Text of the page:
Roman R. Williams

Originally published on January 22, 2015 in Studying Congregations.

Just as the fall semester was coming to an end, I received an email from Program Officer (and friend) Khary Bridgewater that was simultaneously exciting and daunting:

KB:   I am at the Grand Rapids Art Museum (GRAM) and we can host the photos in an exhibit in February in the Garden Room. Can you let me know how the project went and if you will be able to help the GRAM set up a display?

RW:  Yes [gulp] I would be delighted to work with the GRAM on a display. 7 families participated, which generated 190 photos. Let me know how to proceed.

I vaguely remember Khary hinting at the possibility of selecting photos that were part of a program evaluation project for an exhibit, but I never knew if it would actually materialize. Likewise, I had never thought of the evaluation research I was doing as art.

A big gap in educational outcomes separates children of color from white kids, low-income students from wealthy ones in the United States. The Douglas and Maria DeVos Foundation attempts to close the achievement gap in Grand Rapids through its Family Leadership Initiative (FLI). Each week families gather at churches for a meal. After dinner leaders mentor adults in parenting and volunteers tutor children using the Khan Academy curriculum on iPads. The goal of the program is that the lessons learned at FLI would be put into practice in everyday life, strengthen families, and improve outcomes.

Figuring out whether or not a program like this one works poses an interesting challenge. It would be impractical to follow people around as they go about their day, watching for the effects of the curriculum in everyday life. As part of our program evaluation strategy, we gave 7 families digital cameras and asked them to photograph examples of how the program shows up in their daily lives. These photographs were used as prompts in interviews in which family members discussed the story behind their pictures, a technique known as photo elicitation. By asking participants to take and talk about photos, they became partners in the process of evaluation: they showed us what was working, they disclosed the shortcomings of the program, and they envisioned new possibilities. As I sat shoulder-to-shoulder listening to participants, the photos became answers to questions I may never have known to ask. I have used photo elicitation (PE) on numerous occasions, but I never imagined the images participants produce as being part of an art gallery exhibit. You see, the main goal of PE is to generate new knowledge and while some photos from a project may be included in a report, article, or book, those images are not typically part of a public display. I’m glad that Khary helped me to see the potential of these photographs to show others what is happening through the Family Leadership Initiative. His vision extended the insights of seven families to over 900 program participants who visitor to the Grand Rapids Art Museum exhibit over the course of the weekend it was on display (Photos 1–5). The collection of images has taken on a life of its own: for example, a local church displayed 20 photographs (Photo 6) in their art gallery and a similar number of photos lined the walls of FLI’s annual celebration (Photo 7).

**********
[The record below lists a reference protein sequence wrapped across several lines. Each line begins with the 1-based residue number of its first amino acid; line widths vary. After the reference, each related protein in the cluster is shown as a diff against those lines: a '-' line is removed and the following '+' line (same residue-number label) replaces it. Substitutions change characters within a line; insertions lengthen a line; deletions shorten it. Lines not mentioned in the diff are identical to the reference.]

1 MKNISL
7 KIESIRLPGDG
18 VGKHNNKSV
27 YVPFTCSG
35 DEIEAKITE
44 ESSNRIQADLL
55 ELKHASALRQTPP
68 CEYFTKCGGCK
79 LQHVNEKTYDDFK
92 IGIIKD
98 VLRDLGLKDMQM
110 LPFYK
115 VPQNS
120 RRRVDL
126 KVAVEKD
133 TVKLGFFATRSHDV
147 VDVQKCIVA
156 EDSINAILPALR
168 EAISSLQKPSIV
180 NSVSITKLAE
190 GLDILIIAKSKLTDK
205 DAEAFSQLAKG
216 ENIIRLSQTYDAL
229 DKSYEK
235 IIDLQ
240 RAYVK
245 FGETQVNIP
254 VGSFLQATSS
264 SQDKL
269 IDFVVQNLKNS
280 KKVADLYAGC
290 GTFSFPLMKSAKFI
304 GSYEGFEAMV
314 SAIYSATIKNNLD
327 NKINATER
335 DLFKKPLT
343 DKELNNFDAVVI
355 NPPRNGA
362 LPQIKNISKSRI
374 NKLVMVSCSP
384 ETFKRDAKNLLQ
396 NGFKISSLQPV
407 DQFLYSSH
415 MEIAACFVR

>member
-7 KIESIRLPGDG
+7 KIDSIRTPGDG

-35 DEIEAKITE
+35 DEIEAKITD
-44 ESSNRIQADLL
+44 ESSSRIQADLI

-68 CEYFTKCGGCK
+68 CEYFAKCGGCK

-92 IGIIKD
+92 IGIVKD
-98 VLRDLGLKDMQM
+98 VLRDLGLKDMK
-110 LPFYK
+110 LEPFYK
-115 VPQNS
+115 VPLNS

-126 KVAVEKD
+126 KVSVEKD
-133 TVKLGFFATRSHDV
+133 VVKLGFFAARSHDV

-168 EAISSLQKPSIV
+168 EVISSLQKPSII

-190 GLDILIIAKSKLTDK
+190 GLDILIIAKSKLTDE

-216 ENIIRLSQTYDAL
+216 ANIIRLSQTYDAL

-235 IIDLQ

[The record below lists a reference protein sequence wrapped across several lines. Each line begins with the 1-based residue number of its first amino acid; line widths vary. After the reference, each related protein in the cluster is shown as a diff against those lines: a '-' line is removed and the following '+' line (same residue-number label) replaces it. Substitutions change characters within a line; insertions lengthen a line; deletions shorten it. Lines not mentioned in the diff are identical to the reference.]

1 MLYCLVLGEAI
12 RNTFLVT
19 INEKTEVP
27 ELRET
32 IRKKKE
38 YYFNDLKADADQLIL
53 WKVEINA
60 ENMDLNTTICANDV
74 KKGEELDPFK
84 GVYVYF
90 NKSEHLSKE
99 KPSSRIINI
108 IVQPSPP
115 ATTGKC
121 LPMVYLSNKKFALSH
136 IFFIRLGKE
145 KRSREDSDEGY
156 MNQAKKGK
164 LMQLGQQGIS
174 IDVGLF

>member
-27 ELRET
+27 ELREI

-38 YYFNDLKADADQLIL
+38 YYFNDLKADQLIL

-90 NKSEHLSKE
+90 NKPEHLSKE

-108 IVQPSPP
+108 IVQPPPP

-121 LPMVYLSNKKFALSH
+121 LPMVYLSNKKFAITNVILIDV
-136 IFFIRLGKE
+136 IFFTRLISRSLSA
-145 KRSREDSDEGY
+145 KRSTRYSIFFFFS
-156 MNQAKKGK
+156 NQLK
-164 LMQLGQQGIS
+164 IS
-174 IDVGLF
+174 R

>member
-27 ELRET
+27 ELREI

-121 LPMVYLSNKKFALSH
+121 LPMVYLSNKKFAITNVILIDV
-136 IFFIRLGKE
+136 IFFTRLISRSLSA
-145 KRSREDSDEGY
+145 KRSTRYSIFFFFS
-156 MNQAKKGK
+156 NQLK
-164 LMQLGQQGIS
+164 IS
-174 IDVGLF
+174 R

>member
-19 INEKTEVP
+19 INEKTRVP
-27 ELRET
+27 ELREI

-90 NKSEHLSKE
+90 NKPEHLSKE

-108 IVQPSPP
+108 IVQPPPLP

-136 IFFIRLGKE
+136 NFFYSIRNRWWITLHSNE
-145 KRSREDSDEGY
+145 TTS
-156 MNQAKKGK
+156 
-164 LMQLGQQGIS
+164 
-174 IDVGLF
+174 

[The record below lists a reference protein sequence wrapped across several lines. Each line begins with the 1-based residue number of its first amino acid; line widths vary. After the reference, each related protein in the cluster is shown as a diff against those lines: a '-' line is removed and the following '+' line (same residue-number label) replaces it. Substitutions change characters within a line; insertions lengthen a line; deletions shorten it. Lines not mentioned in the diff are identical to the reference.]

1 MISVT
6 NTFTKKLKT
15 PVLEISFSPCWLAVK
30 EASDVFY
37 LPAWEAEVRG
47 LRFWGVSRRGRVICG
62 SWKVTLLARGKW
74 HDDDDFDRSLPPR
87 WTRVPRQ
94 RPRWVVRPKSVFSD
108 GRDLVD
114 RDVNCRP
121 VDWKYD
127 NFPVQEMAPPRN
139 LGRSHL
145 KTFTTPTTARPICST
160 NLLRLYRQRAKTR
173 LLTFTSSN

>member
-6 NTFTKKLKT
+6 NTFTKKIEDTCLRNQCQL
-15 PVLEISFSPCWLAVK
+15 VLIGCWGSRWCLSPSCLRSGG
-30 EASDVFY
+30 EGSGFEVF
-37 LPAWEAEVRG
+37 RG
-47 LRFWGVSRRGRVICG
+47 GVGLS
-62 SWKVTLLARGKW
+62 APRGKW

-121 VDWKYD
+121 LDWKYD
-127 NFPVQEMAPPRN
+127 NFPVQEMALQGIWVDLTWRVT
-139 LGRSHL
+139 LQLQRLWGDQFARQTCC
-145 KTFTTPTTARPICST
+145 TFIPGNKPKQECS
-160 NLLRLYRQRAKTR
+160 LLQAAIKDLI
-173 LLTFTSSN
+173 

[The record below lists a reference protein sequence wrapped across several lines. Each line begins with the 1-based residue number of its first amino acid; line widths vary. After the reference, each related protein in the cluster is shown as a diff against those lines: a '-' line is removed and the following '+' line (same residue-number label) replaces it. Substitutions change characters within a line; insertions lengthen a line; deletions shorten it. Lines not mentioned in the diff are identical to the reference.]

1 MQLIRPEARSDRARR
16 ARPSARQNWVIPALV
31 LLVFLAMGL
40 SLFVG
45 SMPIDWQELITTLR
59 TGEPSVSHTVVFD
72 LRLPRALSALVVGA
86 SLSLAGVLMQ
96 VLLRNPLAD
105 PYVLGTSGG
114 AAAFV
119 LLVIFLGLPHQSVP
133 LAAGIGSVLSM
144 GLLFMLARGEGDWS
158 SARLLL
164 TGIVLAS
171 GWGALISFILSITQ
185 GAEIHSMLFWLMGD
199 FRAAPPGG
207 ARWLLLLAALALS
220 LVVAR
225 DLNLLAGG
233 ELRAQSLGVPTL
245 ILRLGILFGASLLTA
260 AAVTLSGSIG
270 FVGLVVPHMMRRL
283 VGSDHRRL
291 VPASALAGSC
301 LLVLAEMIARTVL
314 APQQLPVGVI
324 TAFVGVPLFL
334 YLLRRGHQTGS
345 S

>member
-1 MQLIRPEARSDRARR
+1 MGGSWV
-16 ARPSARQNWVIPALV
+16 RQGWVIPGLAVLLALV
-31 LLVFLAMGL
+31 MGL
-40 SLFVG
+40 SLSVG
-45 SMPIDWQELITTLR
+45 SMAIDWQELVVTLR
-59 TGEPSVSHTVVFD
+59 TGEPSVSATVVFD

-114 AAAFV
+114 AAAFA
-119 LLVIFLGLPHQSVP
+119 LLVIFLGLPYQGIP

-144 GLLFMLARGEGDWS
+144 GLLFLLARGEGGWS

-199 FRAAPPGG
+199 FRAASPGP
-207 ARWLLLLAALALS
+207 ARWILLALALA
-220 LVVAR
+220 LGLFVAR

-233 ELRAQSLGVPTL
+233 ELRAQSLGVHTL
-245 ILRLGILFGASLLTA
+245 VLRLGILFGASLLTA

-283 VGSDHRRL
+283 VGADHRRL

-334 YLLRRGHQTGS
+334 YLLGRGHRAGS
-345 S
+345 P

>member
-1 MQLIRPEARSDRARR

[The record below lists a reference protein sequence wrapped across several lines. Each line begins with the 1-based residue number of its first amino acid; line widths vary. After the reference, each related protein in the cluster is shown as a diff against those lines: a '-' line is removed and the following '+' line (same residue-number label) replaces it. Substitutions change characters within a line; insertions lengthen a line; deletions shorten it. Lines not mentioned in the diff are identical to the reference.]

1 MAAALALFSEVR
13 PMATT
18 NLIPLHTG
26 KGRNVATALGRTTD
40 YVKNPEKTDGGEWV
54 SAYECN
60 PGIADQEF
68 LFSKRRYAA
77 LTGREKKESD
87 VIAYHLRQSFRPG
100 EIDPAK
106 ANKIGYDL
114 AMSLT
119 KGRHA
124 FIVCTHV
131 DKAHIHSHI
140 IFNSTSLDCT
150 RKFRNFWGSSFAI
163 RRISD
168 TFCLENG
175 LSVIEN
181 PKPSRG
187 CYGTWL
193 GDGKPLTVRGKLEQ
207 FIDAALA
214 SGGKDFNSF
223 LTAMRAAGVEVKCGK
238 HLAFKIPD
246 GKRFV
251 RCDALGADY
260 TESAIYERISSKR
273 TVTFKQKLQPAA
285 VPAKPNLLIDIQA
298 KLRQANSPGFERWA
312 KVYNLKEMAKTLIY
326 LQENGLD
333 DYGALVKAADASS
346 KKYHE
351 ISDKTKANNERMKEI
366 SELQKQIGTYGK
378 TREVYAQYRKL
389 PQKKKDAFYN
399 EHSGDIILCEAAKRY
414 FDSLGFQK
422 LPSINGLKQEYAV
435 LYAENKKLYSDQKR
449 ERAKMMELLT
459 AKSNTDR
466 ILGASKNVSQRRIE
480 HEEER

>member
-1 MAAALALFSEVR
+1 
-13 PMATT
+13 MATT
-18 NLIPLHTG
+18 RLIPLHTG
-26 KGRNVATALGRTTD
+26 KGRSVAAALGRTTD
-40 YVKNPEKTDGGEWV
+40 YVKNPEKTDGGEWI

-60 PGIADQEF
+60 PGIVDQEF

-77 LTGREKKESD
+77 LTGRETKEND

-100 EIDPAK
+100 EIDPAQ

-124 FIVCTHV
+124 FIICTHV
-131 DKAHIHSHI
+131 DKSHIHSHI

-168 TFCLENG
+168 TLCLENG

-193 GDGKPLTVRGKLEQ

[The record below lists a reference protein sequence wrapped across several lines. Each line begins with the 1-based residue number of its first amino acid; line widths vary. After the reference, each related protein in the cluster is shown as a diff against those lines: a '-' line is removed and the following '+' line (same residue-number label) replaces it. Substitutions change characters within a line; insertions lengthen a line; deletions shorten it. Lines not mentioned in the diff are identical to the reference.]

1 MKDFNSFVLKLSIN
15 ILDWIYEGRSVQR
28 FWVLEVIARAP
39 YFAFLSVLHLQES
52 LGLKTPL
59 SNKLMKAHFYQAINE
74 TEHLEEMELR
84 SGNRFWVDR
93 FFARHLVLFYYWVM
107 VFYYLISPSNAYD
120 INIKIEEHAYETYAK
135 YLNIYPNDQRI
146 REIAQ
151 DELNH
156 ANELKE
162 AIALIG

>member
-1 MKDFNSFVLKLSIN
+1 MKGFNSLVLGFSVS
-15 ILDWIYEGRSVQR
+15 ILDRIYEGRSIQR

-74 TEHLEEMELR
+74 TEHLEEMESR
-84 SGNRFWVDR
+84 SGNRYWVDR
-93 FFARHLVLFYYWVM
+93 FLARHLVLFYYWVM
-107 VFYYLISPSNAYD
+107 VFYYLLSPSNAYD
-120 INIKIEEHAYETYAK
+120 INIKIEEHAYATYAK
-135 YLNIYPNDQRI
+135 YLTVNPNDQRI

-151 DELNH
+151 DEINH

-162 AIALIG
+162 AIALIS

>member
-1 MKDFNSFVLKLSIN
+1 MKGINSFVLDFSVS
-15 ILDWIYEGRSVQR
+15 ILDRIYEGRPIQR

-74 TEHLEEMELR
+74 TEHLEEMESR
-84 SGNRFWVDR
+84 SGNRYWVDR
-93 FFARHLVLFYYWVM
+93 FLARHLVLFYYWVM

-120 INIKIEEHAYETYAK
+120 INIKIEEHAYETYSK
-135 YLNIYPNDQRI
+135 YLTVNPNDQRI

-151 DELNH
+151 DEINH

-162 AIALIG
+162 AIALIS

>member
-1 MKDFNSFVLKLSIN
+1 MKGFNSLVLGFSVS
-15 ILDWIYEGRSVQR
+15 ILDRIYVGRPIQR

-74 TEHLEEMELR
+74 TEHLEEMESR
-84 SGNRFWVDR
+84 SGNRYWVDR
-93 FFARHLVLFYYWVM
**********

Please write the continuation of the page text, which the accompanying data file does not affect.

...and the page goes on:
I am grateful for the partnership that I have with Khary Bridgewater and the FLI program. It continues to nudge my work and thinking in new directions. Participant-produced photographs are an effective way to collect data about congregations and communities. In analyzing this information, one looks for patterns and themes around which to organize the story being told. Typically, these images are used to tell participants’ stories in reports to congregations and academic writing. Unfortunately, these practices can create information gaps: congregational leaders and academics may benefit from research findings, but the rest of the congregation may never personally interact with these insights and ideas. By presenting photos and captions in a congregational venue (e.g., fellowship hall, lobby, narthex) for all to see, a broader audience is invited into the conversation.

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